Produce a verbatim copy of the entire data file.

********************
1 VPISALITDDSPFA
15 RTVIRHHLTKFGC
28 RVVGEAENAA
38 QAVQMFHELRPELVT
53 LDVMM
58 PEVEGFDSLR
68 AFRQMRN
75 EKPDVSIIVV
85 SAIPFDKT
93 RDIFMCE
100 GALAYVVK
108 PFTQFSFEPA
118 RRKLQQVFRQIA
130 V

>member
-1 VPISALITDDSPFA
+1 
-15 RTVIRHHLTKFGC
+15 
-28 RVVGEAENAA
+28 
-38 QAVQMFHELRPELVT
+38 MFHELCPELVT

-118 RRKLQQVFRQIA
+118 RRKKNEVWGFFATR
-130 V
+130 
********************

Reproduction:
1 VPISALITDDSPFA
15 RTVIRHHLTKFGC
28 RVVGEAENAA
38 QAVQMFHELRPELVT
53 LDVMM
58 PEVEGFDSLR
68 AFRQMRN
75 EKPDVSIIVV
85 SAIPFDKT
93 RDIFMCE
100 GALAYVVK
108 PFTQFSFEPA
118 RRKLQQVFRQIA
130 V

>member
-1 VPISALITDDSPFA
+1 
-15 RTVIRHHLTKFGC
+15 
-28 RVVGEAENAA
+28 
-38 QAVQMFHELRPELVT
+38 MFHELCPELVT

-118 RRKLQQVFRQIA
+118 RRKKNEVWGFFATR
-130 V
+130 